CAIRO, (Reuters) – Military police battled demonstrators in Cairo’s Tahrir Square Sunday, the third day of clashes that have killed 10 people and injured hundreds, casting a shadow over the first free election most Egyptians can remember.
Soldiers advanced from barriers around the square shortly before dawn, scuffling with protesters, activists said. A Reuters witness heard gunfire and saw protesters, brandishing big sticks, running from the scene of the latest flare-up.
“It’s cat-and-mouse. The army raid and retreat,” a protester in the square, Mostafa Fahmy, said by telephone.
Hundreds of protesters were in Tahrir in the early morning, some huddled round fires to keep warm in the chill air after troops burned down tents that had been erected by activists camped there since a protest against army rule on November 18.
The latest flare-up in violence has exposed divisions among Egyptians about the role of the army, which took over after the ousting of President Hosni Mubarak in February.
Activists have stayed out on the streets for weeks, angered by the army’s seeming reluctance to give up power. But other Egyptians back the military as a force for badly needed stability during a difficult transition to democracy.
Army vehicles and soldiers were deployed on several roads leading into the square. Protesters and troops have clashed repeatedly, throwing rocks at each other, and some protesters have lobbed petrol bombs at army lines.
In earlier clashes, troops in riot gear chased protesters into side streets, grabbed them, beat them to the ground and battered them, a Reuters journalist said. Shots were fired in the air.
Soldiers pulled down protester tents and set them on fire, local TV footage showed. Reuters footage showed one soldier in a line of charging troops firing a shot at fleeing protesters, though whether he was using blanks or live rounds was not known.
State media gave conflicting accounts of what sparked the violence. They quoted some people as saying a man went into the parliament compound to retrieve a mis-kicked football, but was harassed and beaten by police and guards. Others said the man had prompted scuffles by trying to set up camp in the compound.
The latest bloodshed follows unrest in which 42 people were killed in the week before November 28, the start of a phased parliamentary poll in which Islamist parties repressed during the 30-year Mubarak era have emerged as strong front-runners.
Voting in the second round of the election process, part of a promised transition from army to civilian rule by July, passed peacefully Wednesday and Thursday. The last run-off vote for the lower house takes place on January 11.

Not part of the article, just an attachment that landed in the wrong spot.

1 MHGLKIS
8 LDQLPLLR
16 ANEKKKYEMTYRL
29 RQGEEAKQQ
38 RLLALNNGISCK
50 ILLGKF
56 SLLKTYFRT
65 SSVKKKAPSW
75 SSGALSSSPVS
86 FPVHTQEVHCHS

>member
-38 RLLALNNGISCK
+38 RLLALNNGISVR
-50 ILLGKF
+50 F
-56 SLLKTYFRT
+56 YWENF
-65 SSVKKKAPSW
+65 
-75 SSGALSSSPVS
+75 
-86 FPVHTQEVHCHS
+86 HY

SKIRMISHES, DEATH, INJURIES
Health Minister Fouad el-Nawawy told local television 10 people had been killed, most of them Friday or early on Saturday, and 441 injured. State media said at least 200 people were taken to hospital.
Among the dead was Emad Effat, a senior official of Egypt’s Dar al-Ifta, a religious authority that issues Islamic fatwas (edicts). His wife told Reuters Effat died from a gunshot wound. At his funeral Saturday, hundreds of mourners chanted “Down with military rule.”
Army-appointed Prime Minister Kamal al-Ganzouri, 78, said 30 security guards outside parliament had been hurt, and blamed the violence on youths among the protesters. “What is happening in the streets today is not a revolution, rather it is an attack on the revolution,” he said.
The army assault Saturday followed skirmishes between protesters and troops during which a fire destroyed archives, some more than 200 years old, in a building next to Tahrir.
An army official said troops had tackled thugs, not protesters, after shots were fired at soldiers and petrol bombs set the building ablaze, the state news agency MENA reported.
Tahrir protesters and some other Egyptians are infuriated by the perceived reluctance to quit power of the army, whose ruling council is headed by Field Marshal Mohamed Hussein Tantawi, Mubarak’s defense minister for two decades.
Other Egyptians, desperate for order, voiced frustration about the unrest that has battered the economy.
“We can’t work, we can’t live, and because of what? Because of some thugs who have taken control of the square and destroyed our lives. Those are no revolutionaries,” said Mohamed Abdel Halim, a 21-year-old who runs a store near Tahrir.
A new civilian advisory council to the generals said it would suspend its meetings until the violence stopped. It called for prosecution of those responsible and the release of all those detained in the unrest.
Islamist and liberal politicians decried the army’s tactics.
The Muslim Brotherhood, whose party list is leading the election, said in a statement the military must make “a clear and quick apology for the crime that has been committed.”
The army council is in charge until a presidential election in June, but parliament will have a popular mandate that the military will find hard to ignore as it oversees the transition.